An additional proposal put forth by the coalition would allow ministerial legal advisers, who heretofore have been appointed by tender, to become political appointees, assigned by the ministers themselves. Hess dismisses the claim that ministries are limited by the legal advisers provided to each ministry.

“There is a myth that legal advisers limit the ministers and the government,” he says. “Over the years, the government of Israel has done many things, conducted wars and made peace, and built and torn down settlements as it pleases. It was all done with the legal advisers and Supreme Court, proving that when the government wants to do something, it can.”

Turning his attention to the effects that the proposed legislation may have on world Jewry should it go into law, Hess states that for years, Israel could say it was the only democracy in the Middle East and that Israel, the United States and other democracies shared the same liberal democratic values. 

‘This legislation puts at risk Israel’s future as a democracy’

Now, he says, these two pillars are in danger of collapsing, which may also affect Jewish communities around the world: “It is not only significant for Zionism and the State of Israel, but strategically, when it comes to the ability to work with other friendly countries, and to get the support of Jewish communities around the world and allow them to feel at home here, we will be sawing off the branch we are sitting on.”

Hess hastens to add that not everyone in the World Zionist Organization agrees with his point of view. As a representative body of Jews from different backgrounds and philosophies, the WZO represents different opinions. “I represent my views as the senior representative of MERCAZ, the Zionist Organization of the Conservative/Masorti Movement, but there are other views, and I acknowledge them.”

He adds that there have been disputes and different points of view in the WZO since its inception: “Theodor Herzl left us with the only round table that allows Jews from around the world to discuss, dispute and think together and take care of our joint assets as the Jewish people. This is the very essence of Jewish peoplehood.”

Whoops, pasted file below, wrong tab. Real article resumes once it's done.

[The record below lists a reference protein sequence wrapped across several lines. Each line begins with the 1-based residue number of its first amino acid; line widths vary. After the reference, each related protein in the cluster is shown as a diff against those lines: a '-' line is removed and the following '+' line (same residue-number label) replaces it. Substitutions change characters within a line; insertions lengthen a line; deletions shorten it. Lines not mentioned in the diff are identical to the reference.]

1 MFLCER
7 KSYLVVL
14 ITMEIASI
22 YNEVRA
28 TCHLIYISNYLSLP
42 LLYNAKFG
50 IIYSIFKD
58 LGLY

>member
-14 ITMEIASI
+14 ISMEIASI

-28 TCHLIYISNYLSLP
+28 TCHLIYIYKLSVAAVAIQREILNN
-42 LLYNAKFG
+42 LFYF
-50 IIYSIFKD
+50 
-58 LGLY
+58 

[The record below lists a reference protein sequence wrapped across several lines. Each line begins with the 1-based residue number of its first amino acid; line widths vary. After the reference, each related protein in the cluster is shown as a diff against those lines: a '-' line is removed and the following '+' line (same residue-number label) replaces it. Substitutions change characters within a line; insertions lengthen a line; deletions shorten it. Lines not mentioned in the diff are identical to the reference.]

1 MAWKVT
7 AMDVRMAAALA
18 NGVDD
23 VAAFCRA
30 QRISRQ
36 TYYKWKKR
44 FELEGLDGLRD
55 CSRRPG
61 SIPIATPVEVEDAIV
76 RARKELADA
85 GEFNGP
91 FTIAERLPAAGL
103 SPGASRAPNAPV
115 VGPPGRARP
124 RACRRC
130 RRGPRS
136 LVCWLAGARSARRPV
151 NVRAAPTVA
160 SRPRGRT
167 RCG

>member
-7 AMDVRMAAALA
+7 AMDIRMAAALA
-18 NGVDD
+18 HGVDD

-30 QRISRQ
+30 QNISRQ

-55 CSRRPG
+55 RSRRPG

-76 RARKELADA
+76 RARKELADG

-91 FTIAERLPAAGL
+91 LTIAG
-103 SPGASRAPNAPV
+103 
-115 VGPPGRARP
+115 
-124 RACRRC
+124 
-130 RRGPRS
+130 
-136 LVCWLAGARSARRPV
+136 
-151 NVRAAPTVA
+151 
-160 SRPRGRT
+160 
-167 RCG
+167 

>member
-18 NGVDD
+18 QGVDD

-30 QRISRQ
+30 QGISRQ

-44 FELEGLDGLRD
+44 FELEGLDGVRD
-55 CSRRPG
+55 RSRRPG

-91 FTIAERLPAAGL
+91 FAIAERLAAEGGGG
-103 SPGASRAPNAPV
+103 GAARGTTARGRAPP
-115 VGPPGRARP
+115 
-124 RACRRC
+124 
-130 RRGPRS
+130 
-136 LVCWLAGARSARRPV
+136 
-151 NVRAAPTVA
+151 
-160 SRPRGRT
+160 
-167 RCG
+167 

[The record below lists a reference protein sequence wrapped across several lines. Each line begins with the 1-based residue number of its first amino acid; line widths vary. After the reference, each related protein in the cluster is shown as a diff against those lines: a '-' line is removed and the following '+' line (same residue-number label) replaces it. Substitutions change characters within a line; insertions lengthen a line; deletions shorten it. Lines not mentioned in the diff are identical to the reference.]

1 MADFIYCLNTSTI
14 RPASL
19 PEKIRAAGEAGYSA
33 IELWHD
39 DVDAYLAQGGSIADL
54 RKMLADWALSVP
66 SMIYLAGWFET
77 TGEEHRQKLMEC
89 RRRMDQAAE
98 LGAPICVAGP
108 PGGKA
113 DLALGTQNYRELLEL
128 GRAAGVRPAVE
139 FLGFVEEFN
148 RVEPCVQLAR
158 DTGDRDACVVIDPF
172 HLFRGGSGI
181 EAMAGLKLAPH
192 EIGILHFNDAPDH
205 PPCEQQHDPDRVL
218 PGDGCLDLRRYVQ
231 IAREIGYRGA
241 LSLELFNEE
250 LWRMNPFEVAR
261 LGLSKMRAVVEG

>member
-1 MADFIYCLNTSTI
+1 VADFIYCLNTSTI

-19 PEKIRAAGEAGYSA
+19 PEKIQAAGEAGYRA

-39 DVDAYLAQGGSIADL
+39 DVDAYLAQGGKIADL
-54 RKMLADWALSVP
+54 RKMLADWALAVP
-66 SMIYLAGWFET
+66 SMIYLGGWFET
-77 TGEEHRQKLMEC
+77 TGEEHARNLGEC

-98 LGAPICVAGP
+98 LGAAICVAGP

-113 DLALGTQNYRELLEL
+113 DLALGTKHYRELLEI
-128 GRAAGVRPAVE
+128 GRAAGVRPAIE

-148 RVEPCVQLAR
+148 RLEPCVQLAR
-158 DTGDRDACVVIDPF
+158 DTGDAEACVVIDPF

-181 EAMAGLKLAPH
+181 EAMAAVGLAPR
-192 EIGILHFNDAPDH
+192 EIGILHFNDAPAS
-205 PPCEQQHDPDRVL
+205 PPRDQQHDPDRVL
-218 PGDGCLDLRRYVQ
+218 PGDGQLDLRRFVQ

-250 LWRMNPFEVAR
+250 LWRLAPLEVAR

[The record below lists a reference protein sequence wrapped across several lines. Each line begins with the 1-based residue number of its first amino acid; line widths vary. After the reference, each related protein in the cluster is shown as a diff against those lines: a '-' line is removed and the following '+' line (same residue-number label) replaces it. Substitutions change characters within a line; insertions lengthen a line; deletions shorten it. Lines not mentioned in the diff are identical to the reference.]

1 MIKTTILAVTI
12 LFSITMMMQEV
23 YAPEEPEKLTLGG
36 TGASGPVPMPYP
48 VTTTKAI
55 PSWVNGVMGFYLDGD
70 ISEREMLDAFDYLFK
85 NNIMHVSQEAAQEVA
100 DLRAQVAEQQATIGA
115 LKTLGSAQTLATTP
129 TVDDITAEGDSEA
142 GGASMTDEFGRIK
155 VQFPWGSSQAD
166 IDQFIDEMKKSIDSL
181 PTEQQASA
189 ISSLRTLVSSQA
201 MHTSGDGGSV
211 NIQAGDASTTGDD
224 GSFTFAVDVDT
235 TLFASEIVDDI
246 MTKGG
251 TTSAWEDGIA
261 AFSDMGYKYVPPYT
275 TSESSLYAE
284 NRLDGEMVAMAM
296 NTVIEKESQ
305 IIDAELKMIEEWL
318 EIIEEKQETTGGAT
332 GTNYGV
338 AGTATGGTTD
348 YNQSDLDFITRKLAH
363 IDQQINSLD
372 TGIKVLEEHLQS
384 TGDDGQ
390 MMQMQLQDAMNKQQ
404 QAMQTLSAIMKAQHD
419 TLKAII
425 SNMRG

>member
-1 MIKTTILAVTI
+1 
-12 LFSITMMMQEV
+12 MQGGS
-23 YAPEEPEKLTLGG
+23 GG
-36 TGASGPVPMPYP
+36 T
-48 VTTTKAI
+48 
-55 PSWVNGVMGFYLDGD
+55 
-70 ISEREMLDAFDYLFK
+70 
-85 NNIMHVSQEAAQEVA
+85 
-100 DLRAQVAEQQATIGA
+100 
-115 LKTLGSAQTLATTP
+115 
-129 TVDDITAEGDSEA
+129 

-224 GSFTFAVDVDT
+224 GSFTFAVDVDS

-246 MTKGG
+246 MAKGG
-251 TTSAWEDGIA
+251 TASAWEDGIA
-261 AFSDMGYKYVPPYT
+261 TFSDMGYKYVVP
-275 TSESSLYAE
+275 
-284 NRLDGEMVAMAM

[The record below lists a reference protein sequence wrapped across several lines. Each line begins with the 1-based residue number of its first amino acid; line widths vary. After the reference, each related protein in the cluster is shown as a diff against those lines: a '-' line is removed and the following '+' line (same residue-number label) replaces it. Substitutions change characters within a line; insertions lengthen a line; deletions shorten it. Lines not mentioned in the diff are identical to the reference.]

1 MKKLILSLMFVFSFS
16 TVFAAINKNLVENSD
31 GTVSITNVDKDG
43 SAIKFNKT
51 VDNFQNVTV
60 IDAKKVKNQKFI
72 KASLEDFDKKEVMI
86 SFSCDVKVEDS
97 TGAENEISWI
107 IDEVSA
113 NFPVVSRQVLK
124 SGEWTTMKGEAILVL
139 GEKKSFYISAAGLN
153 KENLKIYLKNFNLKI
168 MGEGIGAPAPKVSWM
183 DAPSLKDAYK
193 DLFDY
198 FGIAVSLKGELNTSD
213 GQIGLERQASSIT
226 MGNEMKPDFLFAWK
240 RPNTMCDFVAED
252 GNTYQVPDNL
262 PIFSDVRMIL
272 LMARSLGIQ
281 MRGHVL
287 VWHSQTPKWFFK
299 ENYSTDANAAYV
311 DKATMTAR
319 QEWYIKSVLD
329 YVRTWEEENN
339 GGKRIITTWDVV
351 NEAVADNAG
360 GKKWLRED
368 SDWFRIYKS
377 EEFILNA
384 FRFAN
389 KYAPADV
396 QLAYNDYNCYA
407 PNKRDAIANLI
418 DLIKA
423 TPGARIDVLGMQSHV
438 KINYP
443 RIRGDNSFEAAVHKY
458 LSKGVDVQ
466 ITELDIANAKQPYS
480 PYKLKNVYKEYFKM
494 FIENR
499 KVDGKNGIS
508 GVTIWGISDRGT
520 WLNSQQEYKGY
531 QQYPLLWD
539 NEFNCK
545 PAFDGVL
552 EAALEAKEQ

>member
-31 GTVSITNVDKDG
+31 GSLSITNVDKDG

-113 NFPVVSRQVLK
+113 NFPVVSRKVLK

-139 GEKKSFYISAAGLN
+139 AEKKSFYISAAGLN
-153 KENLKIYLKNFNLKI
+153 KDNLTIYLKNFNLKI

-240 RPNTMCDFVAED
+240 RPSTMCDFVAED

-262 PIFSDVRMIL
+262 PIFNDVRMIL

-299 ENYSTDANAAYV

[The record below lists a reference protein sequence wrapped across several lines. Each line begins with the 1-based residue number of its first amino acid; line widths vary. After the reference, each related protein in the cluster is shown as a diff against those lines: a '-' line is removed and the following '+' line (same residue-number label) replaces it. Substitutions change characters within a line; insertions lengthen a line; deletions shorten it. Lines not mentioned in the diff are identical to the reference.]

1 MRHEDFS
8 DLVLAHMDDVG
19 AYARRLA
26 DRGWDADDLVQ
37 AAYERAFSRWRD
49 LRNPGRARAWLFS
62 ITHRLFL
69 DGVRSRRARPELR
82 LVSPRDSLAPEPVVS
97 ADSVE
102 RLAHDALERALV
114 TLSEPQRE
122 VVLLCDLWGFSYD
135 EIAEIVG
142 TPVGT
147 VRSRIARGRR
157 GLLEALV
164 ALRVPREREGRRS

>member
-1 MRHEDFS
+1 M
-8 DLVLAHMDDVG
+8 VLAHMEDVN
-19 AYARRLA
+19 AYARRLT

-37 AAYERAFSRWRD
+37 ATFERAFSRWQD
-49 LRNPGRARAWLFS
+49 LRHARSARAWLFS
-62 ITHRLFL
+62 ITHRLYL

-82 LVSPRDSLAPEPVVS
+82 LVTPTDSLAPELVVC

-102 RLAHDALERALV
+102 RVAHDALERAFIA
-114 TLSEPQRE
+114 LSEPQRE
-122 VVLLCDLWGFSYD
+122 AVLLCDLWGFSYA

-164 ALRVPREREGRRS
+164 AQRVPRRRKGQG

Since the reforms were announced, Hess has attended the demonstrations held every Saturday night and calls on Jews around the world who object to the plan to make their voices heard. “I was educated that Israel does not belong only to Israelis but to Jews around the world,” he says. “It is a necessity to hear the Jewish voice outside Israel. I call on those who love Israel to make their voices heard. It is not a coincidence that we are seeing people who never spoke about internal Israeli issues speak up. Even people that tried to avoid saying anything that would influence things in Israel have decided to do so.”

‘We want all Jews to be able to feel that they are part of the Zionist endeavor, even if they don’t make aliyah’

Hess cites such well-known supporters of Israel as retired Harvard law professor Alan Dershowitz and former justice minister and attorney general of Canada Irwin Cotler, who have expressed their opposition to the proposals.

If the judicial reforms pass in their current form, Hess says that the ramifications for Israeli society could be quite serious, from economic disaster to a concern that some Israelis might opt to leave the country. “I am fearful. Just as the founding of the state in 1948 and the Yom Kippur War in 1973 were critical junctures in the country’s history, I feel that 2023 will be remembered as an existential juncture in the history of the State of Israel.”